High court denies appeal from gay couple seeking accurate birth certificate for adopted child

Posted on 11 Oct 2011 at 10:22am
Ken Upton

Ken Upton

In a setback for same-sex parenting rights, the nation’s high court today refused to hear a challenge of a Louisiana policy barring gay couples from obtaining accurate birth certificates for their adopted children. Lambda Legal reports:

The U.S. Supreme Court today denied Lambda Legal’s petition for a writ of certiorari in the case of a same-sex couple seeking an accurate birth certificate for their Louisiana-born son whom they adopted in New York. The Louisiana state registrar has refused to recognize the adoption and issue a birth certificate listing both fathers as the boy’s parents.

“By denying this writ, the Supreme Court is leaving untouched a dangerous Fifth Circuit Court of Appeals ruling that carves out an exception to the Full Faith and Credit Clause of the U.S. Constitution and to the uniformly recognized respect for judgments that states have come to rely upon,” said Kenneth D. Upton, Supervising Senior Staff Attorney in Lambda Legal’s South Central Regional Office in Dallas. “This decision leaves adopted children and their parents vulnerable in their interactions with officials from other states.”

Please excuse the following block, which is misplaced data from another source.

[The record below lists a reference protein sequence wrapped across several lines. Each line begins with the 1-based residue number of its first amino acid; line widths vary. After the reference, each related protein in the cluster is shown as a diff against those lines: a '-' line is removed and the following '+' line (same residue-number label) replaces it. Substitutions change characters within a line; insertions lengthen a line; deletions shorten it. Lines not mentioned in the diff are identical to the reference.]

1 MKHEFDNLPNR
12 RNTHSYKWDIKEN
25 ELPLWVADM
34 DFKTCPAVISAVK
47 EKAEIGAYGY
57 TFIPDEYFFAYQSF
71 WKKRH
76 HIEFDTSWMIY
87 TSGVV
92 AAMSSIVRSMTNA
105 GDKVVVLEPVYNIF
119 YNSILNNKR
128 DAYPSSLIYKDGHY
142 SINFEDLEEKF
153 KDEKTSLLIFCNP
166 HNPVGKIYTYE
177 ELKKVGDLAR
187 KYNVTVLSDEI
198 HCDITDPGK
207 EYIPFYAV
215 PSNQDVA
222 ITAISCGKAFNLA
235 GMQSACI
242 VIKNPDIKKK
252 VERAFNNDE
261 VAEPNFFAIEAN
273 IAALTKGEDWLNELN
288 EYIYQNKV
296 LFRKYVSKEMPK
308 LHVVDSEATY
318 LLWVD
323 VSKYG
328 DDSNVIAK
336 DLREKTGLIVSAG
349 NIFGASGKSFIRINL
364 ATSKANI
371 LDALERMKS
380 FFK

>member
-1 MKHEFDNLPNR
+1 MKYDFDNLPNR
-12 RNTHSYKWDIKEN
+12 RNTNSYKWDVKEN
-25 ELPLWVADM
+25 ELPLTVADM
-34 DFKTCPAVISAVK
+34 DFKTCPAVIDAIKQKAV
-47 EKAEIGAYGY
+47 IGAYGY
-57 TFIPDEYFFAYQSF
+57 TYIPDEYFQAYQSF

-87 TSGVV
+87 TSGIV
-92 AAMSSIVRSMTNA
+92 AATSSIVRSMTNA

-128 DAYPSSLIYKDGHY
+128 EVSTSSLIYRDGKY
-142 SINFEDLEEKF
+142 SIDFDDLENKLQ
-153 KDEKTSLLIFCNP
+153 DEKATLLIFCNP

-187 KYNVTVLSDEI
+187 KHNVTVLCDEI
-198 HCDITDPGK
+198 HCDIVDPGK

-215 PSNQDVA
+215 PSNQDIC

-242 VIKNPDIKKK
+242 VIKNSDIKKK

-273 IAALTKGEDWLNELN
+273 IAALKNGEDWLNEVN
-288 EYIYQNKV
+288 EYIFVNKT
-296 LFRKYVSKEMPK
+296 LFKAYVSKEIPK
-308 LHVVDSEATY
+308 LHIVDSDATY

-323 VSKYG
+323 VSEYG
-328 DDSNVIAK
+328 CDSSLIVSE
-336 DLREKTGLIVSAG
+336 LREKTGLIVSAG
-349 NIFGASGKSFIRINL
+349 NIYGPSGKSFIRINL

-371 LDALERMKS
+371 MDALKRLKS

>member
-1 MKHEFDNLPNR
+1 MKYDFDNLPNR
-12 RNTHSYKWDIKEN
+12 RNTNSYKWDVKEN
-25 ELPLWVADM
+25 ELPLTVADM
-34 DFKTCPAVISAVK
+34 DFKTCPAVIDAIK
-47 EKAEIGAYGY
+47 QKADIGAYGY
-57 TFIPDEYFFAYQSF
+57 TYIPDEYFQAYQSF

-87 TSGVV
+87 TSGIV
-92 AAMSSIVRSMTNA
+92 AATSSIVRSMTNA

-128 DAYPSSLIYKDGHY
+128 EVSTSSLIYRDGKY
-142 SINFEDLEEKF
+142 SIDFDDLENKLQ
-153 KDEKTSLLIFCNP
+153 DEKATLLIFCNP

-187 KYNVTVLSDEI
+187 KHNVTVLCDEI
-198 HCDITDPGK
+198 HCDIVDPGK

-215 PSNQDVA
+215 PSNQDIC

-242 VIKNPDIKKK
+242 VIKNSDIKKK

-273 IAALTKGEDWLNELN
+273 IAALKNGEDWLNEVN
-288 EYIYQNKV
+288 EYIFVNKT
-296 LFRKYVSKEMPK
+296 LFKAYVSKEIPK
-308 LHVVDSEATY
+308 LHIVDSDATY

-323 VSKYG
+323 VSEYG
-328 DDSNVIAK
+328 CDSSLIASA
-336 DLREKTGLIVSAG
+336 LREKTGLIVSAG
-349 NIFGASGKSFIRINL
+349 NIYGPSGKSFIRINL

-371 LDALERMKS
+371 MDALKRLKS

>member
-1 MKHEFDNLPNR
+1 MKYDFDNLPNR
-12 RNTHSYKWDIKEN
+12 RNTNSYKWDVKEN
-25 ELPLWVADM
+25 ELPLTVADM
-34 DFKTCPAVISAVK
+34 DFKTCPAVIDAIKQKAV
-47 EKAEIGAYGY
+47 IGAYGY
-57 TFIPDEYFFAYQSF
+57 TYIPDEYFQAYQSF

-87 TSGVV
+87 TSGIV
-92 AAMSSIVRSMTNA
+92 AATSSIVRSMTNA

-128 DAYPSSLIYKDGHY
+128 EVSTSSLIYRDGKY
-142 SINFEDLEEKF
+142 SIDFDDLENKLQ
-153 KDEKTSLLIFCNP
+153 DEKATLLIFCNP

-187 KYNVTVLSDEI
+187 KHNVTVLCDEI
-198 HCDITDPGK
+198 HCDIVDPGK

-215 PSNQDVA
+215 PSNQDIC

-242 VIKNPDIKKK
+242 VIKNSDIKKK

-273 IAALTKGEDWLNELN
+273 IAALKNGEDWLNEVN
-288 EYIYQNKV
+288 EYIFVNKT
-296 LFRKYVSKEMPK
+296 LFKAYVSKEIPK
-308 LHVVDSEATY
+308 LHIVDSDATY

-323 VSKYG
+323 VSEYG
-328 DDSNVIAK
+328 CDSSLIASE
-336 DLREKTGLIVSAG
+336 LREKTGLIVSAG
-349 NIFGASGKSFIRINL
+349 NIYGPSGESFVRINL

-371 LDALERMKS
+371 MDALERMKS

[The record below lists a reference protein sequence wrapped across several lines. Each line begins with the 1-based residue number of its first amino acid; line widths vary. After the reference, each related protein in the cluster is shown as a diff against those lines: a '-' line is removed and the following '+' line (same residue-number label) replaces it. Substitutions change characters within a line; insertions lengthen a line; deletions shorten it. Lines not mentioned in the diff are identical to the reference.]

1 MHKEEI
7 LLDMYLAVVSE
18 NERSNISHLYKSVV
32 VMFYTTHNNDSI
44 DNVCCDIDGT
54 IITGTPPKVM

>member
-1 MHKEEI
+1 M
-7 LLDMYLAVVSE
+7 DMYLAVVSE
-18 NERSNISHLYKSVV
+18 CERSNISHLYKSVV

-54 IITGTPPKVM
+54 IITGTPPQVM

“More particularly, this decision leaves a child without an accurate birth certificate listing both his parents,” Upton added. “This issue now moves into the legislative arena. We need to push for a change in Louisiana state policy in order to stabilize and standardize respect for parent-child relationships for all adoptive children.”

Lambda Legal represents Oren Adar and Mickey Smith in their case against Louisiana State Registrar Darlene Smith. Adar and Smith are a gay couple who adopted their Louisiana-born son in 2006 in New York, where a judge issued an adoption decree. When the couple attempted to get a new birth certificate for their child, in part so Smith could add his son to his health insurance, the registrar’s office told him that Louisiana does not recognize adoption by unmarried parents and would not issue it with both adopted parents’ names.

Upton, who’s based in Dallas, has said he’s also interested in challenging Texas’ statute, which says the adoptive parents listed on an amended birth certificate must be a man and a woman. State Rep. Rafael Anchia, D-Dallas, introduced a bill this year that would have allowed same-sex couples to have both their names on adoptive birth certificates, but the bill didn’t make it out of committee.

“This case has direct implications for TX, which does not provide accurate birth certificates for adopted children with same-sex parents,” Equality Texas wrote this morning on Facebook in response to the Supreme Court’s denial of the couple’s appeal. “This must be corrected! … If you have legally adopted children who cannot get an accurate amended birth certificate in TX, please contact Info@EqualityTexas.org.”

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